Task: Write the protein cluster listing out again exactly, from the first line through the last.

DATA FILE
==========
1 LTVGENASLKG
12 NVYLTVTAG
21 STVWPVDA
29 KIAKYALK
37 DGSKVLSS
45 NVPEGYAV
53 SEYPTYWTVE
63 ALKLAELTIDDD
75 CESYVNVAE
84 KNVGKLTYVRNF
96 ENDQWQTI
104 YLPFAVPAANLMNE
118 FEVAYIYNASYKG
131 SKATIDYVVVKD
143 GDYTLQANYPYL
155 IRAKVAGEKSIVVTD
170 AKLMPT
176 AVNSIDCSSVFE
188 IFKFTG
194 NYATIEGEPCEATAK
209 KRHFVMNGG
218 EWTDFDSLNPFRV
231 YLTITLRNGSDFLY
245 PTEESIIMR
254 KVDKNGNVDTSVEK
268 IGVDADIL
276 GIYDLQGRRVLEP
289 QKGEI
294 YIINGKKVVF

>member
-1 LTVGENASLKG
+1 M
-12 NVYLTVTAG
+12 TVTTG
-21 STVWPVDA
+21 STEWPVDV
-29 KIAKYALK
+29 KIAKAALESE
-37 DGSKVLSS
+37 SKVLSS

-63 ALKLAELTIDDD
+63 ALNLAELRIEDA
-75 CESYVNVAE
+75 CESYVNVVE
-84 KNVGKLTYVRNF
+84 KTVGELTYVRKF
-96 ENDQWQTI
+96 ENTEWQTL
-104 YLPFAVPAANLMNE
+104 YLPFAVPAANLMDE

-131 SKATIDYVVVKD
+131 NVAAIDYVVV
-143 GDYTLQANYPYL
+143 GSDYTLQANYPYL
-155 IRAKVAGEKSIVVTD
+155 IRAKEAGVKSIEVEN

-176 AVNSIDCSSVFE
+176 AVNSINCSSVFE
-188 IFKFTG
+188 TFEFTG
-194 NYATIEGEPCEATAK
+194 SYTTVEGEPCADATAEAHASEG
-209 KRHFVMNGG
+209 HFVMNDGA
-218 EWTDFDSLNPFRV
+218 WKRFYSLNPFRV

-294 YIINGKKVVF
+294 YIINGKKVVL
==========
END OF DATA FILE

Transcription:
1 LTVGENASLKG
12 NVYLTVTAG
21 STVWPVDA
29 KIAKYALK
37 DGSKVLSS
45 NVPEGYAV
53 SEYPTYWTVE
63 ALKLAELTIDDD
75 CESYVNVAE
84 KNVGKLTYVRNF
96 ENDQWQTI
104 YLPFAVPAANLMNE
118 FEVAYIYNASYKG
131 SKATIDYVVVKD
143 GDYTLQANYPYL
155 IRAKVAGEKSIVVTD
170 AKLMPT
176 AVNSIDCSSVFE
188 IFKFTG
194 NYATIEGEPCEATAK
209 KRHFVMNGG
218 EWTDFDSLNPFRV
231 YLTITLRNGSDFLY
245 PTEESIIMR
254 KVDKNGNVDTSVEK
268 IGVDADIL
276 GIYDLQGRRVLEP
289 QKGEI
294 YIINGKKVVF

>member
-1 LTVGENASLKG
+1 M
-12 NVYLTVTAG
+12 TVTTG
-21 STVWPVDA
+21 STEWPVDV
-29 KIAKYALK
+29 KIAKAALESE
-37 DGSKVLSS
+37 SKVLSS

-63 ALKLAELTIDDD
+63 ALNLAELRIEDA
-75 CESYVNVAE
+75 CESYVNVVE
-84 KNVGKLTYVRNF
+84 KTVGELTYVRKF
-96 ENDQWQTI
+96 ENTEWQTL
-104 YLPFAVPAANLMNE
+104 YLPFAVPAANLMDE

-131 SKATIDYVVVKD
+131 NVAAIDYVVV
-143 GDYTLQANYPYL
+143 GSDYTLQANYPYL
-155 IRAKVAGEKSIVVTD
+155 IRAKEAGVKSIEVEN

-176 AVNSIDCSSVFE
+176 AVNSINCSSVFE
-188 IFKFTG
+188 TFEFTG
-194 NYATIEGEPCEATAK
+194 SYTTVEGEPCADATAEAHASEG
-209 KRHFVMNGG
+209 HFVMNDGA
-218 EWTDFDSLNPFRV
+218 WKRFYSLNPFRV

-294 YIINGKKVVF
+294 YIINGKKVVL